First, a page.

Thursday, October 8, 2009

San Damiano

It's really quite amazing to literally walk in the footsteps of someone who lived 800 years ago. Father Andre pointed out two buildings that Francis saw numerous times; an old Roman temple from two millennia ago - the time of Emperor Augustus, and an adjacent building that began construction during the life of St. Francis to house the city leader (Podesta). Then we went to a church believed to have been built on the site of his family home and a nearby chapel that would have been the site of the family stable. The story goes that a beggar told Pica, Francis' mother, that she would never give birth unless she left the house. She went to the stable and Francis was born.
After that it was a walk down some steep hills, past hundreds of olive trees and to San Damiano. The church has been added to significantly since Francis rebuilt it.
An interesting note on that... In many books it makes it seem that Francis completed the work himself, but Father Andre referenced a decade old paper that says that with all the money Francis got from selling his horse and his father's fabrics it's much more likely that he actually served as more of a foreman than builder. The paper points to the fact that Francis was never thought to be handy and the stone work is quite labor intensive and complicated. The paper has not been refuted, Father Andre said.

Either way, Francis answering the call from god to rebuild the church was a transformative chapter and major force in his conversion from reckless youth to devout follower of Christ.

At San Damiano we also saw where St. Clare and the Sisters were able to listen to mass, the dormitory where they slept, ate and where St. Clare passed.

Sister Anne told us a lot about Clare, saying that many consider her a co-founder of the Order. She was a "formidable" woman, strong-willed and sure in her faith. At many turns, church leaders tried to point her in different directions but she always came back to her faith and her commitment to joining the Franciscans. On her death bed she became the first woman to have the Pope sign a rule (form) of life cementing her legacy and validating her decades of faith and perseverance. Sister Anne also told us of a few healing miracles St. Clare is credited with.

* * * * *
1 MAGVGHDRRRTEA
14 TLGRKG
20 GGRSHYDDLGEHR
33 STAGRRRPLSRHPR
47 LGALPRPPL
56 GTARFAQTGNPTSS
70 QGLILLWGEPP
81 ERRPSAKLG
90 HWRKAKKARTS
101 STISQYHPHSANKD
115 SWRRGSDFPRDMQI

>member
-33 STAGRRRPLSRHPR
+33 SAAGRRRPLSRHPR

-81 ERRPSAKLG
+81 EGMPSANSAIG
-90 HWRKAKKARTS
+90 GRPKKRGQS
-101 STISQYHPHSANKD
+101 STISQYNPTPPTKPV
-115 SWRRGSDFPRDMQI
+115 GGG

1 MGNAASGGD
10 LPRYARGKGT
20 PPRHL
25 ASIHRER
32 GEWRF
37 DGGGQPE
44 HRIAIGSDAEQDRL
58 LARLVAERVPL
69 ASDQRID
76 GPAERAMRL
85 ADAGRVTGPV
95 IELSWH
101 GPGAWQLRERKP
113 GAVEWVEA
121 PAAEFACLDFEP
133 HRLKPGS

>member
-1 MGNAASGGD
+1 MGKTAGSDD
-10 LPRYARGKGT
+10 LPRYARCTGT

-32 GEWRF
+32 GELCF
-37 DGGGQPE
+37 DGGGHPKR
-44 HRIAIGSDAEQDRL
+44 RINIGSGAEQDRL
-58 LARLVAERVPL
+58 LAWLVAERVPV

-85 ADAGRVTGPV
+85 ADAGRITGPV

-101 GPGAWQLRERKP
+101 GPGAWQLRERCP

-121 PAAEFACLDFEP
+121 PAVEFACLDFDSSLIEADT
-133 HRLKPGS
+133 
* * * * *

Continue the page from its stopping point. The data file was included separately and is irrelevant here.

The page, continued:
We held our first Eucharist service, something that Francis held most holy, at the chapel connected to San Damiano.

During our break we walked up to Rocca Maggiore - the castle at the top of the city. It was the home of the Bishop until it was wrecked (perhaps with Francis as one of the destroyers) then later rebuilt. You get to climb to the top of the towers and get these amazing 360 degree views of the entire valley.
The castle defenses are pretty cool - exactly what you expect if you're basing your assumptions on TV and fantasy depictions - with cut outs for arrows and other defenses like boiling oil. Of course John thinks that the use of boiling oil to defend an attack is, shall I say, inefficient. We asked a history professor with us who concurred.

More gelatto after dinner and numerous bottles of wine on the rooftop garden. The weather and views are so wonderful it would just be wrong to waste it.

Tomorrow we head to the Porziuncula.

1 comment:

  1. If you had boiling oil in a super soaker, it might work...